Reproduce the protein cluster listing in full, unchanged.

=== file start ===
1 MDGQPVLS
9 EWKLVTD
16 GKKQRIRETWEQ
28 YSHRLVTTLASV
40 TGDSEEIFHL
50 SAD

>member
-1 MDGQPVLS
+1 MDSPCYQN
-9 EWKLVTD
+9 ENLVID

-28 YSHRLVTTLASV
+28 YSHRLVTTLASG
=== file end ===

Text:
1 MDGQPVLS
9 EWKLVTD
16 GKKQRIRETWEQ
28 YSHRLVTTLASV
40 TGDSEEIFHL
50 SAD

>member
-1 MDGQPVLS
+1 MDSPCYQN
-9 EWKLVTD
+9 ENLVID

-28 YSHRLVTTLASV
+28 YSHRLVTTLASG